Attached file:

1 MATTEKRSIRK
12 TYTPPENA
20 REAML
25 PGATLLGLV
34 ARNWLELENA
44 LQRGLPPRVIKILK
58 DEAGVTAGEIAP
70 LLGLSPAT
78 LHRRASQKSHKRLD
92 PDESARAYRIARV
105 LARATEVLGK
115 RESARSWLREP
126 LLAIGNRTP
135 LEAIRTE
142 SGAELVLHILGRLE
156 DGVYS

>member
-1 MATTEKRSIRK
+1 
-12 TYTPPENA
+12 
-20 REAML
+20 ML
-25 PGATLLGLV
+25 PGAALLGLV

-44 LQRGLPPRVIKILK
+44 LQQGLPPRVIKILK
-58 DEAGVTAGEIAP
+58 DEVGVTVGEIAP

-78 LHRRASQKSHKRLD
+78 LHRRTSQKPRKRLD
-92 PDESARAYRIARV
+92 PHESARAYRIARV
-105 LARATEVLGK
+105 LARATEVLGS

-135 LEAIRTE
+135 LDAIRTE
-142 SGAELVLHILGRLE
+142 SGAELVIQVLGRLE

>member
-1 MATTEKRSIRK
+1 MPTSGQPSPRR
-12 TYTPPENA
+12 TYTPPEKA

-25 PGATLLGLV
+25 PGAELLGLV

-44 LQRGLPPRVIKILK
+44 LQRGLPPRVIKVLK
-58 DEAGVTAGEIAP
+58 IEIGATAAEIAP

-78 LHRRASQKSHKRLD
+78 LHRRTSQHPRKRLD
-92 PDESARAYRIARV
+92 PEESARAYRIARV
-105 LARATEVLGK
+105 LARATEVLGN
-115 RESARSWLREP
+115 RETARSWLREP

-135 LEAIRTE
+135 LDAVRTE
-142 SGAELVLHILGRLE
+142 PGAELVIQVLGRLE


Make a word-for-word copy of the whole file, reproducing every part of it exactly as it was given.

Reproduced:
1 MATTEKRSIRK
12 TYTPPENA
20 REAML
25 PGATLLGLV
34 ARNWLELENA
44 LQRGLPPRVIKILK
58 DEAGVTAGEIAP
70 LLGLSPAT
78 LHRRASQKSHKRLD
92 PDESARAYRIARV
105 LARATEVLGK
115 RESARSWLREP
126 LLAIGNRTP
135 LEAIRTE
142 SGAELVLHILGRLE
156 DGVYS

>member
-1 MATTEKRSIRK
+1 
-12 TYTPPENA
+12 
-20 REAML
+20 ML
-25 PGATLLGLV
+25 PGAALLGLV

-44 LQRGLPPRVIKILK
+44 LQQGLPPRVIKILK
-58 DEAGVTAGEIAP
+58 DEVGVTVGEIAP

-78 LHRRASQKSHKRLD
+78 LHRRTSQKPRKRLD
-92 PDESARAYRIARV
+92 PHESARAYRIARV
-105 LARATEVLGK
+105 LARATEVLGS

-135 LEAIRTE
+135 LDAIRTE
-142 SGAELVLHILGRLE
+142 SGAELVIQVLGRLE

>member
-1 MATTEKRSIRK
+1 MPTSGQPSPRR
-12 TYTPPENA
+12 TYTPPEKA

-25 PGATLLGLV
+25 PGAELLGLV

-44 LQRGLPPRVIKILK
+44 LQRGLPPRVIKVLK
-58 DEAGVTAGEIAP
+58 IEIGATAAEIAP

-78 LHRRASQKSHKRLD
+78 LHRRTSQHPRKRLD
-92 PDESARAYRIARV
+92 PEESARAYRIARV
-105 LARATEVLGK
+105 LARATEVLGN
-115 RESARSWLREP
+115 RETARSWLREP

-135 LEAIRTE
+135 LDAVRTE
-142 SGAELVLHILGRLE
+142 PGAELVIQVLGRLE